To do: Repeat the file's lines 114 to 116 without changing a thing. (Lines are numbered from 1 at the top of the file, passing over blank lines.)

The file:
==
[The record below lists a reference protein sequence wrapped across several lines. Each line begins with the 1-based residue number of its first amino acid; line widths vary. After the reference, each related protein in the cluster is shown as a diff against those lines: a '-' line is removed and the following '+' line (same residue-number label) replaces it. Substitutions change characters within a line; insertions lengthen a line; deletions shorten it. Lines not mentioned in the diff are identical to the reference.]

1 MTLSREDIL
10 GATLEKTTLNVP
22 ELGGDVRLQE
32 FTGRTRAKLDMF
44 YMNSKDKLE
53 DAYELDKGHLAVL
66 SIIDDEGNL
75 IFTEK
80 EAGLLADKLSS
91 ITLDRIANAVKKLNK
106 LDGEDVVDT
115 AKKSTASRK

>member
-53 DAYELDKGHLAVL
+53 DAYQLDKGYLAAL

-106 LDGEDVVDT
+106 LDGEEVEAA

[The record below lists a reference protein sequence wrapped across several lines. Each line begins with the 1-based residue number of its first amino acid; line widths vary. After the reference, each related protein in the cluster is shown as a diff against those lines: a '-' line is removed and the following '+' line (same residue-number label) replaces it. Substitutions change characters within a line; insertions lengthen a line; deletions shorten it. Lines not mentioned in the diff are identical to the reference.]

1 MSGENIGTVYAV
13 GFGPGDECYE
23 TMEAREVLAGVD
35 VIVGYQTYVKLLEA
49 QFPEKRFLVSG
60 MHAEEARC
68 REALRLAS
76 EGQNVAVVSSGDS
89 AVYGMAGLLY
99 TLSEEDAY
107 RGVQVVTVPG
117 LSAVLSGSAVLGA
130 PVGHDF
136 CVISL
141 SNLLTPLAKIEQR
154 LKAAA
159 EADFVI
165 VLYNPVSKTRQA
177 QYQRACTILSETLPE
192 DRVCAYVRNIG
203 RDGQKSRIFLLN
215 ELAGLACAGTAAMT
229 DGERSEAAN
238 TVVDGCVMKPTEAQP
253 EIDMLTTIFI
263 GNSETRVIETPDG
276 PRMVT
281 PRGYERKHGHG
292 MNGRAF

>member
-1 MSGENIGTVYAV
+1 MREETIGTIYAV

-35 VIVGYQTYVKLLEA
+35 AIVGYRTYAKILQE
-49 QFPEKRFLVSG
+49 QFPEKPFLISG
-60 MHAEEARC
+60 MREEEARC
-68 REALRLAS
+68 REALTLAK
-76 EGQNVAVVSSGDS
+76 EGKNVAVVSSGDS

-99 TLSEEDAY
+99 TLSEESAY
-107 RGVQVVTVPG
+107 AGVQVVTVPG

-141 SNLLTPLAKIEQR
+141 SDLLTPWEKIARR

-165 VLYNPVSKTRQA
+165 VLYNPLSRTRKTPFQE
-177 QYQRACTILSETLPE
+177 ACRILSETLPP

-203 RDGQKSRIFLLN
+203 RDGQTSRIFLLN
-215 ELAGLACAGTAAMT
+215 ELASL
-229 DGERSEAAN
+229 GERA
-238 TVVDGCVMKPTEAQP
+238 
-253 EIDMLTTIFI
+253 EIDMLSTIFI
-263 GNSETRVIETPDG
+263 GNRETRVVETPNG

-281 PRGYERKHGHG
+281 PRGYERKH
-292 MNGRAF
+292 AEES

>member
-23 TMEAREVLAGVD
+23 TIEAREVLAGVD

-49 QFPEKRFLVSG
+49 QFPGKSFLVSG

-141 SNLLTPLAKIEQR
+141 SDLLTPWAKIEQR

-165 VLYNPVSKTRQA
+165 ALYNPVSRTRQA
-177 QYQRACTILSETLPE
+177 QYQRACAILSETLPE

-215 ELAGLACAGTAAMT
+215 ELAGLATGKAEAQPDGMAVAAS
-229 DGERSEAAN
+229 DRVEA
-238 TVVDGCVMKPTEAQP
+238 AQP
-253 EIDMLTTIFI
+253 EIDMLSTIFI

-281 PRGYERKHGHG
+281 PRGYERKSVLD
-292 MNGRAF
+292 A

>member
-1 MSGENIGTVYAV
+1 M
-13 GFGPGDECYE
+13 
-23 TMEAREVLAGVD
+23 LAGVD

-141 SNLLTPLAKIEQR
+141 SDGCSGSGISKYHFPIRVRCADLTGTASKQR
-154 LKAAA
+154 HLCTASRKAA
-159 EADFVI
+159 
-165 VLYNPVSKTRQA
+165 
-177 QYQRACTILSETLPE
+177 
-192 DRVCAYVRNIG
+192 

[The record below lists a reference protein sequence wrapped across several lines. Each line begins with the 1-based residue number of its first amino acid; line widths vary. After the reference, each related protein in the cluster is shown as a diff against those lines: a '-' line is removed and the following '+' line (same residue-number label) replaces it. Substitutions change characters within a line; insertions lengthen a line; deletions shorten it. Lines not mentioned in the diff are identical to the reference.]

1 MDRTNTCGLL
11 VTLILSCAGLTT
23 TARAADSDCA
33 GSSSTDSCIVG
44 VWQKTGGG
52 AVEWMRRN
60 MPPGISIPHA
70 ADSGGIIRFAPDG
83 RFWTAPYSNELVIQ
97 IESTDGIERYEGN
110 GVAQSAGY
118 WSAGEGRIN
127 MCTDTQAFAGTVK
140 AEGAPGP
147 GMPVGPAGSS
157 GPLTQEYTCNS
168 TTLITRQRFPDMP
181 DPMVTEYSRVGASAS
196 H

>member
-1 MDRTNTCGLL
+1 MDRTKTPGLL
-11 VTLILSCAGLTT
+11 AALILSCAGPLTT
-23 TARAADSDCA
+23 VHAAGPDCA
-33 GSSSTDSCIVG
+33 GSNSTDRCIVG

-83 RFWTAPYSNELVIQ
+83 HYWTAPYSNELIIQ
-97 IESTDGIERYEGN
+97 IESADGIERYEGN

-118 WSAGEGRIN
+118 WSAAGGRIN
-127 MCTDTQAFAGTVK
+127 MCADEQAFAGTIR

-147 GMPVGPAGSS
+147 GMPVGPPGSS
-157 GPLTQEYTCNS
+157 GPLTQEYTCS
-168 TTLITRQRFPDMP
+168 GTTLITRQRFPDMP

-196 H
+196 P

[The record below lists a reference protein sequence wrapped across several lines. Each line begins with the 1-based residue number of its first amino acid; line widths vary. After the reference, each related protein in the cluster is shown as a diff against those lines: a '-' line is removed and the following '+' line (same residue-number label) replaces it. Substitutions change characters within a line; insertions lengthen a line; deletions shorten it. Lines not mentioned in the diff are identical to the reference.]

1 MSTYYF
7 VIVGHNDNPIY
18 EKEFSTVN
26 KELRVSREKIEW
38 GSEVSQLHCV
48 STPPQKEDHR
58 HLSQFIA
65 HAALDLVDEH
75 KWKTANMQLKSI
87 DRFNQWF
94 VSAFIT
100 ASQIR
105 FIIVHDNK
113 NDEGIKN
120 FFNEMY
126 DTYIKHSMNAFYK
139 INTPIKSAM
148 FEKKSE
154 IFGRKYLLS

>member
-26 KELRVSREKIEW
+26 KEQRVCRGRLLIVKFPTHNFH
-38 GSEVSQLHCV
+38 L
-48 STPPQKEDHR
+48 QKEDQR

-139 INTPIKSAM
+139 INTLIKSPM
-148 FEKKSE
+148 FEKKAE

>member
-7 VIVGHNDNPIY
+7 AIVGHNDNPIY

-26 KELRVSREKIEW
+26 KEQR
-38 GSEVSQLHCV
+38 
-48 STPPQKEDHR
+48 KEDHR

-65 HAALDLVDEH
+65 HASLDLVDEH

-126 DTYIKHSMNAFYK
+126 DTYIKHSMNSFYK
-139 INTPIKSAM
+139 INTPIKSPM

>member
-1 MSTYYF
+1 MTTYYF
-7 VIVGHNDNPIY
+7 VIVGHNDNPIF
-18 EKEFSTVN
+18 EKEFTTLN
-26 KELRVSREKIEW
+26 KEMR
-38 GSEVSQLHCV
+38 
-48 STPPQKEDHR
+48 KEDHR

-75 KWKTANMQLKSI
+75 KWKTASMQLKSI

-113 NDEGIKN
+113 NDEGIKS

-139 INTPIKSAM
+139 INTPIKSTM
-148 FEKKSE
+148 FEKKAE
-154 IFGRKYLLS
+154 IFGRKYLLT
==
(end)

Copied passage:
-13 GFGPGDECYE
+13 
-23 TMEAREVLAGVD